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Available online 25 February 2024
Late-onset endobronchial metastasis of oncocytic cell thyroid carcinoma
S. Ieloa, A. Campioneb, R. Scalac,
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a Department of Cardiovascular and Respiratory Sciences, Catholic University of the Sacred Heart, Largo Agostino Gemelli, 1, Rome, 00168, Italy
b Pathological Anatomy Laboratory, San Donato Hospital, Usl Toscana Sudest, Oncologic Department, Via Pietro Nenni 20/22, Arezzo, Italy
c Pulmonology and Respiratory Intensive Care Unit, San Donato Hospital, Cardio-toraco-neuro-vascular Department, Usl Toscana Sudest, Via Pietro Nenni 20/22, Arezzo, Italy
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Received 24 December 2023. Accepted 01 February 2024
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Table 1. Case report on endobronchial metastases from oncocytic thyroid carcinoma.
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Dear Editor,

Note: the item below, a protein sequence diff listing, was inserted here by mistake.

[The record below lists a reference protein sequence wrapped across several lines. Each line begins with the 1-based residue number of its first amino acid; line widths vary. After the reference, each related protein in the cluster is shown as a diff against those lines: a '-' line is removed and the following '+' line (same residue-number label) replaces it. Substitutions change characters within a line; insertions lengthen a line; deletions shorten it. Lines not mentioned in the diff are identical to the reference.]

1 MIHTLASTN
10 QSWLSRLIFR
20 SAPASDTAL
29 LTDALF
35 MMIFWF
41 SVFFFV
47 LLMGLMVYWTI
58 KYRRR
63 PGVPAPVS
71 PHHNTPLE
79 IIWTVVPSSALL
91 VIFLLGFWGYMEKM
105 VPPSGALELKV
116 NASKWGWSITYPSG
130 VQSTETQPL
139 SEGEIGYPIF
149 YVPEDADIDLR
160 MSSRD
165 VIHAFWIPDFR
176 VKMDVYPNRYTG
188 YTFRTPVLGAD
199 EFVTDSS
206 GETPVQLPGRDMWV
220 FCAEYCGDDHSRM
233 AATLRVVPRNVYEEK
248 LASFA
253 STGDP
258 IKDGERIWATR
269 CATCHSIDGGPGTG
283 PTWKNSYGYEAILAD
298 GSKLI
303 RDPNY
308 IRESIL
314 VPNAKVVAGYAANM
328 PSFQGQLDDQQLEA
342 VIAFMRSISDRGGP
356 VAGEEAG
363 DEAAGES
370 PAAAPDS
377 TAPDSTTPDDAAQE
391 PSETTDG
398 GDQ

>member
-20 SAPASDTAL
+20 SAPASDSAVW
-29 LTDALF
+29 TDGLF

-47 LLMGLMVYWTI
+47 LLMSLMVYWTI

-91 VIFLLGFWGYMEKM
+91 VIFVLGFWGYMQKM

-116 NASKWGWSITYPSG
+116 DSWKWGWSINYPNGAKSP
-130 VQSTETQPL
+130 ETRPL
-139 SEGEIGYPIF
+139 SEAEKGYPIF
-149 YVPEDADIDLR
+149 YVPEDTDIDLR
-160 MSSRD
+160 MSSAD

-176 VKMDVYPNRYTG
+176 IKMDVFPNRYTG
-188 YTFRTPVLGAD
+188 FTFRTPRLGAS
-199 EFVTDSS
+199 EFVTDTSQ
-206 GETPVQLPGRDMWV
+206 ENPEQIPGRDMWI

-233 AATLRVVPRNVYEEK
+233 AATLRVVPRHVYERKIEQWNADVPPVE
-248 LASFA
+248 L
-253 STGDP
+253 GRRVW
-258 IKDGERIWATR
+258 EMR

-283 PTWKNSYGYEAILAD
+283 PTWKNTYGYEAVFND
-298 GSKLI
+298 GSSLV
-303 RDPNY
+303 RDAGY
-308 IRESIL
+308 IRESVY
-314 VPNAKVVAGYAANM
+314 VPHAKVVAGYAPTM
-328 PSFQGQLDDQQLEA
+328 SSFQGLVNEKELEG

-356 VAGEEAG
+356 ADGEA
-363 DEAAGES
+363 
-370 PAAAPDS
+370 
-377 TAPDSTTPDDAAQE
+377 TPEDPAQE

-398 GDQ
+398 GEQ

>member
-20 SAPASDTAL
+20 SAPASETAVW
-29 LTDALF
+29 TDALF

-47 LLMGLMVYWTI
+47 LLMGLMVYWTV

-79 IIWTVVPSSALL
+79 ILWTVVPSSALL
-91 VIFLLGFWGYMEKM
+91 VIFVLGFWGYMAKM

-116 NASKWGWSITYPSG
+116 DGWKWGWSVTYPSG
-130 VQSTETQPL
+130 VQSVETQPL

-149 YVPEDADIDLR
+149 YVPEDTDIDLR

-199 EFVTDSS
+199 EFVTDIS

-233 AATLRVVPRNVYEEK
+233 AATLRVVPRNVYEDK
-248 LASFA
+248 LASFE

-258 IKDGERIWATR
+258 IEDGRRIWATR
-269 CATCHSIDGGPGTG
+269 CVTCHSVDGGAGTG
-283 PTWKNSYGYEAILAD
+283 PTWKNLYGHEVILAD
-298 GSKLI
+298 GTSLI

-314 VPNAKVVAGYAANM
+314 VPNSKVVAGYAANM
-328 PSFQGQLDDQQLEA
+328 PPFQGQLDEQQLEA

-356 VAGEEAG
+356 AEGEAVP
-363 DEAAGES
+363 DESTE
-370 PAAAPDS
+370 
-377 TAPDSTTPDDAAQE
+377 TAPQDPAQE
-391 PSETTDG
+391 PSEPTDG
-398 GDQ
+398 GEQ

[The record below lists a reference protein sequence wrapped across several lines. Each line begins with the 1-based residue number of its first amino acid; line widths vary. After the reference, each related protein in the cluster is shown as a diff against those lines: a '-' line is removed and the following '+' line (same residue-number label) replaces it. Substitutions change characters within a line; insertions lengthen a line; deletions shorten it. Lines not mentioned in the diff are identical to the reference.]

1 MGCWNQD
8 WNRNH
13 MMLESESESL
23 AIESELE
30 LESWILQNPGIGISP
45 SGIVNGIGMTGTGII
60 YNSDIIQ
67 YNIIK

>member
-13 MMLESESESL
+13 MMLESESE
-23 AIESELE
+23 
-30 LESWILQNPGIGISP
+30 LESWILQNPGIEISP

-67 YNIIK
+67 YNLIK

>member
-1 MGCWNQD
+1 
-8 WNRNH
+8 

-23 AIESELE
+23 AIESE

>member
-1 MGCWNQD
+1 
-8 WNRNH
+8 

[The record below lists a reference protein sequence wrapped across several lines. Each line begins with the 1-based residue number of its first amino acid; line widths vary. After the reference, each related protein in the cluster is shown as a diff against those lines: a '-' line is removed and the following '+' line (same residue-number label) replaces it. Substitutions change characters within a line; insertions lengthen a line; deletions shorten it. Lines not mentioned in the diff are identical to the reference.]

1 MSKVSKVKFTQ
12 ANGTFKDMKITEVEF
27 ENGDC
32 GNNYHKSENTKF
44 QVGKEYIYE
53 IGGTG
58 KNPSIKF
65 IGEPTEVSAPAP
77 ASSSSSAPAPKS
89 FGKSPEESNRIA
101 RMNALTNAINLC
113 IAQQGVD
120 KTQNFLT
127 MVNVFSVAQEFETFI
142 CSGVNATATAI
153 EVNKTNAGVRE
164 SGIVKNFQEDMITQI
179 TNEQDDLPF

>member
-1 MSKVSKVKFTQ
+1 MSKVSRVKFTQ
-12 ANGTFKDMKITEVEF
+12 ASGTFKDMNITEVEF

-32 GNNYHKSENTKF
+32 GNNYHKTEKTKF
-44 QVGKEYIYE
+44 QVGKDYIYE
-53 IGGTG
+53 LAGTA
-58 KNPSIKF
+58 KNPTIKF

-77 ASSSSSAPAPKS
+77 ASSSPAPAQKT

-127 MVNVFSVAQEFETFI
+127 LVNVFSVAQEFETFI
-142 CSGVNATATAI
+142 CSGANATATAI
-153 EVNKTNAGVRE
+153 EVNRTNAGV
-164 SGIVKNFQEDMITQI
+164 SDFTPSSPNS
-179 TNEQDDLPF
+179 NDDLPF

Endobronchial metastasis from extrapulmonary tumors is a rare clinical condition, most often due to systemic spread of breast, kidney, or colorectal cancers.1 Thyroid cancer can lead to bone, lung, liver, or brain metastasis but, like other malignancies, rarely involves the tracheo-bronchial tree.1 Oncocytic thyroid carcinoma (OTC) is a follicular thyroid neoplasm that accounts for 4% of thyroid cancers. It may be extremely aggressive and often tends to spread locoregionally and give rise systemic metastasis.2 Known as Hürthle cell carcinoma, the new WHO 2022 classification of thyroid cancers proposed the current name of oncocytic carcinoma because of its peculiar histological features.3 Oncocytic cells, which can be found in other organs, are in fact cells with different characteristics from the original ones, characterized by eosinophilic cytoplasm due to the presence of numerous mitochondria. These changes may occur with aging, inflammation or generally high levels of oxidative stress as part of a process of metaplasia.3 Essential features of malignancy are vascular and/or capsular invasion.3 Here, we describe the case of a 73-year-old patient, former smoker of 10 cigarettes per day for 15 years (equal to 7.5 pack-year), with endobronchial occlusion of the right upper lobe bronchus (RULB), with a past history of OTC undergone hemithyroidectomy twenty years before. He sought our attention 2 years ago due to the onset of cough in association with persistent dyspnea on exertion for several months. No additional comorbidities were present. Physical examination demonstrated mild reduction of breath sounds in the upper third of right hemithorax. Chest X-ray had raised suspicion of dysventilatory areas of the superior lobe. In consideration of the clinical presentation and medical history, a contrast-enhanced chest computed tomography (CT) was performed, which showed multiple nodules suggestive of metastasis with a particular focus on a solid material, characterized by contrastographic enhancement, located in the RULB and the segmental and subsegmental branches of the anterior bronchus (B3, B3a and B3b). Additionally, some pericentimetric paratracheal and aortopulmonary window lymph nodes were reported. A flexible bronchoscopy was therefore scheduled with diagnostic and therapeutic purposes, to take biopsy samples and obtain recanalization. The procedure revealed a vegetant mass determining stenosis estimated to be 90% of the RULB extended to the right main bronchus (Fig. 1a). The patient then underwent laser-therapy, biopsies and unblocking with jumbo forceps, during the same diagnostic procedure conducted through flexible bronchoscopy (Fig. 1b, after treatment). All these interventions were performed while the patient was breathing spontaneously under moderate analgosedation. Finally, low-power laser therapy was performed on the distal portion of the metastasis that remained macroscopically visible at the level of the RULB. Laser treatment aimed at controlling symptoms and tumor growth. After just one laser session, the patient referred improved exertional dyspnea. Histopathological examination performed on the biopsy material was positive for oncocytic neoplasm (or Hürthle cell neoplasm) with thyroid-derived immunophenotypic characters (Fig. 1c), therefore consistent with metastatic oncocytic carcinoma. In this case, positivity was reported for the following immunohistochemical stains: cytokeratin-19 (CK-19), thyroid transcription factor-1 (TTF-1) and Thyroglobulin (Fig. 1d). The subsequent treatment was guided by the oncologist, who prescribed tyrosine kinase inhibitor therapy (Lenvatinib) on the basis of the appearance of distant bulky metastases and referred the patient to surgery to perform a radical thyroidectomy. The patient also underwent bronchoscopy follow-up, which showed no new endobronchial lesions to date. Based on this rare event, a literature review was conducted to assess the incidence and time of onset of endobronchial metastases from this type of tumor. To the best of our knowledge, this is the first published case of such late-onset of even rare bronchial tree metastasis from OTC. Only four cases of endobronchial metastasis from oncocytic thyroid cell tumor were identified4–7 (Table 1). In all these cases, including ours, it is plausible to suspect a mechanism for the development of endobronchial metastases as a result of lymphatic spread. Involvement of lymph nodes (especially the hilar lymph nodes) was indeed noted in our patient and in some of the cases reported in the literature.